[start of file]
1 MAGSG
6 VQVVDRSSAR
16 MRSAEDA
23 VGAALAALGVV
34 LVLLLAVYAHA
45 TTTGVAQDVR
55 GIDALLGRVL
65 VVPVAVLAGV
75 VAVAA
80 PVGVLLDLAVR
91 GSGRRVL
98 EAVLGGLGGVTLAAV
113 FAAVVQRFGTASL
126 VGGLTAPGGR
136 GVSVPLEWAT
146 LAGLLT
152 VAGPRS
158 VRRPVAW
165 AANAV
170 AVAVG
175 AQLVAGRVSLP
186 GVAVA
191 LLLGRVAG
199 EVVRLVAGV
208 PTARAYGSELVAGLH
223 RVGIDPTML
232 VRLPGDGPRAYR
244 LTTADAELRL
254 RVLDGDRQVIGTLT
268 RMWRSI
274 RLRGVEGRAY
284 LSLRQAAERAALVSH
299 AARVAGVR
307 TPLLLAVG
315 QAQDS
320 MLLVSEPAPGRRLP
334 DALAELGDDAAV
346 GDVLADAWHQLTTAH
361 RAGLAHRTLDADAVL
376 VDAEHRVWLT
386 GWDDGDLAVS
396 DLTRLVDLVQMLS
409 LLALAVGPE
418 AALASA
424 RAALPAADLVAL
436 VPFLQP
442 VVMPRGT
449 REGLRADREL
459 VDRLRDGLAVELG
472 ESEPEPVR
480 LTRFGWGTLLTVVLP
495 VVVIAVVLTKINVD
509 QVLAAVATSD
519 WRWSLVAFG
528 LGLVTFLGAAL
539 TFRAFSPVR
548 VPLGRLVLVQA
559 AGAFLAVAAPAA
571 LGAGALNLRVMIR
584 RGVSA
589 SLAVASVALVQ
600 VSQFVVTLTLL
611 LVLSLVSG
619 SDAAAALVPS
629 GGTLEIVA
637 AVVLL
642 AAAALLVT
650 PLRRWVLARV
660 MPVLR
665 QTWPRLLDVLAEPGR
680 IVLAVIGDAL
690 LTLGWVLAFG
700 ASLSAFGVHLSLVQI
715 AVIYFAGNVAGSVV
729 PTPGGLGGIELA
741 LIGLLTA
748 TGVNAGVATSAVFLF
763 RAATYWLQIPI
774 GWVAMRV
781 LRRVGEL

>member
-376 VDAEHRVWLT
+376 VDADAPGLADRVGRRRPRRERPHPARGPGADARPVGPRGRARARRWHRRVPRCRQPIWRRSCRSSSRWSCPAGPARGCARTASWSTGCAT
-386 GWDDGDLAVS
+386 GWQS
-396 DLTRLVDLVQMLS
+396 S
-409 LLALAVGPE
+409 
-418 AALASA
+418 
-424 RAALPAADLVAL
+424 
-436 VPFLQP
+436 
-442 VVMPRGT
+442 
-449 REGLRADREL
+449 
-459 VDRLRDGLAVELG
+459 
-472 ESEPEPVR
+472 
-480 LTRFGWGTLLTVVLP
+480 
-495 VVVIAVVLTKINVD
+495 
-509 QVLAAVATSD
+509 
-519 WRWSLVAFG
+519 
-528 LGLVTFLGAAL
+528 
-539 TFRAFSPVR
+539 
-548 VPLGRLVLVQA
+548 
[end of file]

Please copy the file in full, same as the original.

1 MAGSG
6 VQVVDRSSAR
16 MRSAEDA
23 VGAALAALGVV
34 LVLLLAVYAHA
45 TTTGVAQDVR
55 GIDALLGRVL
65 VVPVAVLAGV
75 VAVAA
80 PVGVLLDLAVR
91 GSGRRVL
98 EAVLGGLGGVTLAAV
113 FAAVVQRFGTASL
126 VGGLTAPGGR
136 GVSVPLEWAT
146 LAGLLT
152 VAGPRS
158 VRRPVAW
165 AANAV
170 AVAVG
175 AQLVAGRVSLP
186 GVAVA
191 LLLGRVAG
199 EVVRLVAGV
208 PTARAYGSELVAGLH
223 RVGIDPTML
232 VRLPGDGPRAYR
244 LTTADAELRL
254 RVLDGDRQVIGTLT
268 RMWRSI
274 RLRGVEGRAY
284 LSLRQAAERAALVSH
299 AARVAGVR
307 TPLLLAVG
315 QAQDS
320 MLLVSEPAPGRRLP
334 DALAELGDDAAV
346 GDVLADAWHQLTTAH
361 RAGLAHRTLDADAVL
376 VDAEHRVWLT
386 GWDDGDLAVS
396 DLTRLVDLVQMLS
409 LLALAVGPE
418 AALASA
424 RAALPAADLVAL
436 VPFLQP
442 VVMPRGT
449 REGLRADREL
459 VDRLRDGLAVELG
472 ESEPEPVR
480 LTRFGWGTLLTVVLP
495 VVVIAVVLTKINVD
509 QVLAAVATSD
519 WRWSLVAFG
528 LGLVTFLGAAL
539 TFRAFSPVR
548 VPLGRLVLVQA
559 AGAFLAVAAPAA
571 LGAGALNLRVMIR
584 RGVSA
589 SLAVASVALVQ
600 VSQFVVTLTLL
611 LVLSLVSG
619 SDAAAALVPS
629 GGTLEIVA
637 AVVLL
642 AAAALLVT
650 PLRRWVLARV
660 MPVLR
665 QTWPRLLDVLAEPGR
680 IVLAVIGDAL
690 LTLGWVLAFG
700 ASLSAFGVHLSLVQI
715 AVIYFAGNVAGSVV
729 PTPGGLGGIELA
741 LIGLLTA
748 TGVNAGVATSAVFLF
763 RAATYWLQIPI
774 GWVAMRV
781 LRRVGEL

>member
-376 VDAEHRVWLT
+376 VDADAPGLADRVGRRRPRRERPHPARGPGADARPVGPRGRARARRWHRRVPRCRQPIWRRSCRSSSRWSCPAGPARGCARTASWSTGCAT
-386 GWDDGDLAVS
+386 GWQS
-396 DLTRLVDLVQMLS
+396 S
-409 LLALAVGPE
+409 
-418 AALASA
+418 
-424 RAALPAADLVAL
+424 
-436 VPFLQP
+436 
-442 VVMPRGT
+442 
-449 REGLRADREL
+449 
-459 VDRLRDGLAVELG
+459 
-472 ESEPEPVR
+472 
-480 LTRFGWGTLLTVVLP
+480 
-495 VVVIAVVLTKINVD
+495 
-509 QVLAAVATSD
+509 
-519 WRWSLVAFG
+519 
-528 LGLVTFLGAAL
+528 
-539 TFRAFSPVR
+539 
-548 VPLGRLVLVQA
+548 